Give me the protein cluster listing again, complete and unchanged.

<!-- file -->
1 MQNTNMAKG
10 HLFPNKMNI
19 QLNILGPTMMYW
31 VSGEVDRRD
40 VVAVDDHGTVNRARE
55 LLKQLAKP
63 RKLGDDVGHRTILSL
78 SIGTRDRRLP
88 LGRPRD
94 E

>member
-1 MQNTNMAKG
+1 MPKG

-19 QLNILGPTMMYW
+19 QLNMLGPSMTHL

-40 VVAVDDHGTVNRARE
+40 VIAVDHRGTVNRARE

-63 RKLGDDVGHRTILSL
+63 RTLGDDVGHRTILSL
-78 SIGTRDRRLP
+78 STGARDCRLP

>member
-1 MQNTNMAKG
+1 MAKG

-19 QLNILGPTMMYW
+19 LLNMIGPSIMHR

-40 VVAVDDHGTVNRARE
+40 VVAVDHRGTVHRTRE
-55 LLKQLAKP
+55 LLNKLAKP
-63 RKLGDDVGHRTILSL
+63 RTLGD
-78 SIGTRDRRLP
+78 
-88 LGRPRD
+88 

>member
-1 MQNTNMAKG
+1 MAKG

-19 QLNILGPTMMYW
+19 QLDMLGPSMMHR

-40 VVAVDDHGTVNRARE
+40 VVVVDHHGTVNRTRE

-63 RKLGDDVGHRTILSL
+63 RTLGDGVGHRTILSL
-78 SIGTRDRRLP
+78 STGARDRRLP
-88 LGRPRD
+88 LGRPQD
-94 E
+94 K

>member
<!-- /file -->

1 MQNTNMAKG
10 HLFPNKMNI
19 QLNILGPTMMYW
31 VSGEVDRRD
40 VVAVDDHGTVNRARE
55 LLKQLAKP
63 RKLGDDVGHRTILSL
78 SIGTRDRRLP
88 LGRPRD
94 E

>member
-1 MQNTNMAKG
+1 MPKG

-19 QLNILGPTMMYW
+19 QLNMLGPSMTHL

-40 VVAVDDHGTVNRARE
+40 VIAVDHRGTVNRARE

-63 RKLGDDVGHRTILSL
+63 RTLGDDVGHRTILSL
-78 SIGTRDRRLP
+78 STGARDCRLP

>member
-1 MQNTNMAKG
+1 MAKG

-19 QLNILGPTMMYW
+19 LLNMIGPSIMHR

-40 VVAVDDHGTVNRARE
+40 VVAVDHRGTVHRTRE
-55 LLKQLAKP
+55 LLNKLAKP
-63 RKLGDDVGHRTILSL
+63 RTLGD
-78 SIGTRDRRLP
+78 
-88 LGRPRD
+88 

>member
-1 MQNTNMAKG
+1 MAKG

-19 QLNILGPTMMYW
+19 QLDMLGPSMMHR

-40 VVAVDDHGTVNRARE
+40 VVVVDHHGTVNRTRE

-63 RKLGDDVGHRTILSL
+63 RTLGDGVGHRTILSL
-78 SIGTRDRRLP
+78 STGARDRRLP
-88 LGRPRD
+88 LGRPQD
-94 E
+94 K

>member